Grace in the Arts: Rembrandt Van Ryn: A Protestant Artist -- By: Arthur L. Farstad

Journal: Journal of the Grace Evangelical Society
Volume: JOTGES 06:1 (Spring 1993)
Article: Grace in the Arts: Rembrandt Van Ryn: A Protestant Artist
Author: Arthur L. Farstad

Grace in the Arts:
Rembrandt Van Ryn:
A Protestant Artist

Arthur L. Farstad

Journal of the Grace Evangelical Society
Dallas, Texas

I. Introduction

On the wall of my in-house office/library hangs a reproduction of a famous Christian painting. It has dramatic lighting—an almost theatrical triangle of light surrounded by great darkness. In the picture the dead body of our Lord is being taken down from the Cross by the loving hands of Joseph of Arimathea, Nicodemus, and a number of apostles. To the right a stricken Mary, looking like a middle-aged Dutch woman, perhaps the artist’s mother, is being comforted by another woman. This moving canvas is from the Widener collection at the National Gallery of Art in Washington, D.C. It is entitled “The Descent from the Cross,” a masterpiece by the Dutch artist Rembrandt van Ryn).1

Who was this Rembrandt van Ryn, and why should evangelicals take an interest in his work?

In 1991 the Atlanta Journal—Constitution had a fascinating article2 about an unusual art gallery in Greenville, South Carolina, at what is advertised as “The World’s Most Unusual University.” Bob Jones University is what most would call a fundamentalist school. No one, however, should think that it has low academic standards or is anti-cultural. The heavy emphasis on producing Shakespeare’s plays, the gallery of great religious art, as well as an exact replica of the Jerusalem Chamber of Westminster Abbey3 tell us otherwise.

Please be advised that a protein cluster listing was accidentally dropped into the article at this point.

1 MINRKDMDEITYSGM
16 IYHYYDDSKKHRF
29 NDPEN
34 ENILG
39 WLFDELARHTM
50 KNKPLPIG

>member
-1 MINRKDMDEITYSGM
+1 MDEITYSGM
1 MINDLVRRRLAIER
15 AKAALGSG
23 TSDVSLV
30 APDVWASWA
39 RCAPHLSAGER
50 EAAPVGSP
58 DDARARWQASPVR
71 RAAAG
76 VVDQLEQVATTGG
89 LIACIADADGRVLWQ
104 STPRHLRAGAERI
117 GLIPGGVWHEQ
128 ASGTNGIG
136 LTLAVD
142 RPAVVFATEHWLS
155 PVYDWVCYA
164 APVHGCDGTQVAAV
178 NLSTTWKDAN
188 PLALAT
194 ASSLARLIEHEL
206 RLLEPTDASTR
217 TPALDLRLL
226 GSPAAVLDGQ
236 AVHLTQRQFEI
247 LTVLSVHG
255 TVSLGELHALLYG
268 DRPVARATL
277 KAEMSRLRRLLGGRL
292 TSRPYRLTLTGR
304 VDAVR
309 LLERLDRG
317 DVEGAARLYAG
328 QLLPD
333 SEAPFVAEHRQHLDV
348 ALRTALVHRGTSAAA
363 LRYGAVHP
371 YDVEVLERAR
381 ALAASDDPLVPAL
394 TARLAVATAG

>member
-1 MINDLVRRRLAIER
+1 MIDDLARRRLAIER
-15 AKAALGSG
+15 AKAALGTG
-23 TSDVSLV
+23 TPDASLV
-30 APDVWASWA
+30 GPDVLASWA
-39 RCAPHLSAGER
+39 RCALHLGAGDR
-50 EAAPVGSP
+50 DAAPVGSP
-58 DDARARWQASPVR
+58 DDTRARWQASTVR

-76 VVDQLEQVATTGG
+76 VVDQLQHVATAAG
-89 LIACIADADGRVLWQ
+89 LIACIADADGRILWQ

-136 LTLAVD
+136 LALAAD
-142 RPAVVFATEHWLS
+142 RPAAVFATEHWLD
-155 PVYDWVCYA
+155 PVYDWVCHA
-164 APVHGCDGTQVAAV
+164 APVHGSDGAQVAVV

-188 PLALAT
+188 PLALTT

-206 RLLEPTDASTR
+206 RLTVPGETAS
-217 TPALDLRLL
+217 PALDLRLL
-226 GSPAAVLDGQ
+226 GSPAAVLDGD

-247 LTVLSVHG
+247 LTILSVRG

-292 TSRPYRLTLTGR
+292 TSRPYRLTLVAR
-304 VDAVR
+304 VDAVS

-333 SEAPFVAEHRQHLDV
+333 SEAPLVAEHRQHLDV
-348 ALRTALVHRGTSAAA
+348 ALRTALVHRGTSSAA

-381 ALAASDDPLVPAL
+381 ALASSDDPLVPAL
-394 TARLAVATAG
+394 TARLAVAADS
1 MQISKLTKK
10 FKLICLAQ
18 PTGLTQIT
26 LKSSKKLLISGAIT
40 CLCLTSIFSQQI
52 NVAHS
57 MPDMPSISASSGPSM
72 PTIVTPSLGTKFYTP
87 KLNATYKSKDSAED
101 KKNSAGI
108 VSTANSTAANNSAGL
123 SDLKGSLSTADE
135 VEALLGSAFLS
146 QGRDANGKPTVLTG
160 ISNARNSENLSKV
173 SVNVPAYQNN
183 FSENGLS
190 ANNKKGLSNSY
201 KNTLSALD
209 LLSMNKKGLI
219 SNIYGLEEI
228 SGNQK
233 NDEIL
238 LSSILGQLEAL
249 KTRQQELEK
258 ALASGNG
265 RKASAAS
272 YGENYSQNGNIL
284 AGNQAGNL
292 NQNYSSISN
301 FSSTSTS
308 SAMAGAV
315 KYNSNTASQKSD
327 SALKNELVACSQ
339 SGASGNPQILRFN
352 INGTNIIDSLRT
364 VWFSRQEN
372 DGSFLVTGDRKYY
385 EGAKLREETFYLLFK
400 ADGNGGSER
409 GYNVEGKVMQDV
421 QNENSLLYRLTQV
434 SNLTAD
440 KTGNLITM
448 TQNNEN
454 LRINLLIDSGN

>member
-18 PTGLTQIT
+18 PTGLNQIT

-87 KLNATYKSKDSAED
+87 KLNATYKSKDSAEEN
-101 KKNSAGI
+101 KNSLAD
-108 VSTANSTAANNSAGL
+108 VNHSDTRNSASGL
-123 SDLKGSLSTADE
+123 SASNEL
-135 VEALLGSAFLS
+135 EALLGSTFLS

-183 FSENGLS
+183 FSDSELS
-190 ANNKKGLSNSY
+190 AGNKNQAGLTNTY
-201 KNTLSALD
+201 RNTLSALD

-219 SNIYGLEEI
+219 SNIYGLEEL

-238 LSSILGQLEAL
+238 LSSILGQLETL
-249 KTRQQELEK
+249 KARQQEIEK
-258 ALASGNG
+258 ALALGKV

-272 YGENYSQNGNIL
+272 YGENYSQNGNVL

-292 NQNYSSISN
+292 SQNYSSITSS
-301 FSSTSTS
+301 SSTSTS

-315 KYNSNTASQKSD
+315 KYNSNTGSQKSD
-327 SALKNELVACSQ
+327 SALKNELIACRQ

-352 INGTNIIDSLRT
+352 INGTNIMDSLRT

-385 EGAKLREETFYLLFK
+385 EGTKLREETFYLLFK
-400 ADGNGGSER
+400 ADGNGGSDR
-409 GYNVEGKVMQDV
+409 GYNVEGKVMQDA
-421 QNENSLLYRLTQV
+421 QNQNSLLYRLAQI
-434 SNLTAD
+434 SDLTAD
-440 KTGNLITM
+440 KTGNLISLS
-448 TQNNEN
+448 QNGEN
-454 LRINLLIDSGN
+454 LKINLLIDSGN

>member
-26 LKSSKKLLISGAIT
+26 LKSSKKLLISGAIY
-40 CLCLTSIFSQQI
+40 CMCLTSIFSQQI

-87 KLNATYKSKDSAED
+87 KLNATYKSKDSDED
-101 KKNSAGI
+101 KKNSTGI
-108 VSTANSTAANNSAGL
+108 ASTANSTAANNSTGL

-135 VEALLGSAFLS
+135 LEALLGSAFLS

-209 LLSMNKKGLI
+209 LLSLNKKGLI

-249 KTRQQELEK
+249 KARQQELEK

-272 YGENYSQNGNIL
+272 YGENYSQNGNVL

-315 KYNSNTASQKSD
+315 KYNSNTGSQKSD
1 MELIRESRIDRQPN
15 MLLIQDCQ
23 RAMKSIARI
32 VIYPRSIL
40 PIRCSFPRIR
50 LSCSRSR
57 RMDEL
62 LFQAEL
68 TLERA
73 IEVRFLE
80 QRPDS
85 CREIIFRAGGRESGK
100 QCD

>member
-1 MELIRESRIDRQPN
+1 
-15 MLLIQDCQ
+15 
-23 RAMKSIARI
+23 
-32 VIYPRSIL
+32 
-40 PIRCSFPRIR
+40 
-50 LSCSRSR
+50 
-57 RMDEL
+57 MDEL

One thing nearly all of us Protestants who have visited this beautiful and well-presented gallery cannot help noticing is the heavy preponderance, not only of Roman Catholic artists, but also of specifically Catholic themes. Not merely biblical themes in which Mary appears, but exclusively Catholic doctrines lavishly illustrated in glowing blues, golds, and vermillions.4

When Bob Jones, Jr. was challenged with the question, “Why do you have so many Catholic pictures?,” his answer was, “There is not a lot of good Protestant painting… I had to buy Catholic pictures, despite the falsehoods in them.”5

There are many great Protestant artists when you consider all the Dutch, British, and American landscape, portrait, still life, and so-called “genre” paintings. But what Dr. Jones obviously meant is that there are not many Prot...

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